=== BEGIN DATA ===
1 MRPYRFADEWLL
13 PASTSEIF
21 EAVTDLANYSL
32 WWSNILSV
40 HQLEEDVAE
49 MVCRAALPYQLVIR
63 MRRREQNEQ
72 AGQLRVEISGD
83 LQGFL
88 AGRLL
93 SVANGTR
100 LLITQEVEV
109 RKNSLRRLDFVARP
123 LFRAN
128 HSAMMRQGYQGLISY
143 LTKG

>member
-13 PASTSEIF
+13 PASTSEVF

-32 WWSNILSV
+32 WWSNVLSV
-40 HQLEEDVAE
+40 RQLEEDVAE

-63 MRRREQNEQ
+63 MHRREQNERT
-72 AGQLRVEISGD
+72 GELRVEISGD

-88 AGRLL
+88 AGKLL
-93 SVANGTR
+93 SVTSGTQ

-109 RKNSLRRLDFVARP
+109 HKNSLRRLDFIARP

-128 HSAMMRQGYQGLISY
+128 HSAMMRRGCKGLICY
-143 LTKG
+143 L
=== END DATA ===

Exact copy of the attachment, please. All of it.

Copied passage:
1 MRPYRFADEWLL
13 PASTSEIF
21 EAVTDLANYSL
32 WWSNILSV
40 HQLEEDVAE
49 MVCRAALPYQLVIR
63 MRRREQNEQ
72 AGQLRVEISGD
83 LQGFL
88 AGRLL
93 SVANGTR
100 LLITQEVEV
109 RKNSLRRLDFVARP
123 LFRAN
128 HSAMMRQGYQGLISY
143 LTKG

>member
-13 PASTSEIF
+13 PASTSEVF

-32 WWSNILSV
+32 WWSNVLSV
-40 HQLEEDVAE
+40 RQLEEDVAE

-63 MRRREQNEQ
+63 MHRREQNERT
-72 AGQLRVEISGD
+72 GELRVEISGD

-88 AGRLL
+88 AGKLL
-93 SVANGTR
+93 SVTSGTQ

-109 RKNSLRRLDFVARP
+109 HKNSLRRLDFIARP

-128 HSAMMRQGYQGLISY
+128 HSAMMRRGCKGLICY
-143 LTKG
+143 L